Critics like this Boston Globe writer are calling caucuses outdated and pointing out that, “Voters who aren't physically able to sit in a school gymnasium and debate the merits of their candidate with their neighbors get shut out.”
Caucuses are getting rarer. This election cycle saw the Republicans in Washington State move from a caucus to a primary process. The Democrats in Washington State held on to the caucus process for now but the downward trend is clear.
There are several parallels with community engagement processes for planning projects. Traditional community meetings, like caucuses, often require people to spend a few hours and provide an open forum for participants to discuss the planning options and priorities. They too are criticized for poor turnouts and attracting a narrow demographic. Increasingly, less time consuming and more accessible options are being added to planner’s community engagement toolbox. Many of these options such as open house drop in sessions, online engagement tools, and pop-up engagement events require less time to participate and give people the flexibility to choose an option that fits their needs.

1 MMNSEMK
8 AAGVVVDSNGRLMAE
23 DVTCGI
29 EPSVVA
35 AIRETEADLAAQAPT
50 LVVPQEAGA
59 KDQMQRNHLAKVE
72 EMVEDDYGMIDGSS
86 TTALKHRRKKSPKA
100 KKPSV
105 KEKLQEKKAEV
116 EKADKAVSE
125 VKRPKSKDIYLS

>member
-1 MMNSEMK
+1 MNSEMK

Being focused as I am on best practices for community engagement, the question I turned to is this: how can we preserve as much of what's great about the dialogue and deliberation that occurs in public meetings while mitigating the trade-offs. I'll be digging into this question in future posts and we will continue to look at case studies through the Fiasco Files. For now, some ideas that were offered in discussions in Seattle and in the corridors of APA 2016 included:
Caucuses may prove to be the less democratic choice, especially if they are the only option for people to participate. The same can be said for community meetings for a planning project. If we rely solely on input gathered at public meetings we suffer from the same criticisms that face caucuses. We face complex choices in both community planning and politics and we need to enhance, not diminish, opportunities for public dialogue, deliberation and education. It would be a great step forward for the democracy of both if we could achieve this without unfairly limiting participation for any members of the community.
Simply switching from a caucus to a primary isn't a silver bullet. The primaries have had their share of criticisms as well with long lines, broken voting machines and more. Similarly, switching from community meetings to a multiple choice online survey for community engagement in a planning project isn't a silver bullet either. The answer is more nuanced and my hope is that we will continue to evolve both in the spirit of improving the democratic process of all public decision making.
It's a tall order. Based on my conversations in Seattle as well as at APA 2016, it's a dialogue that many are anxious to see happen.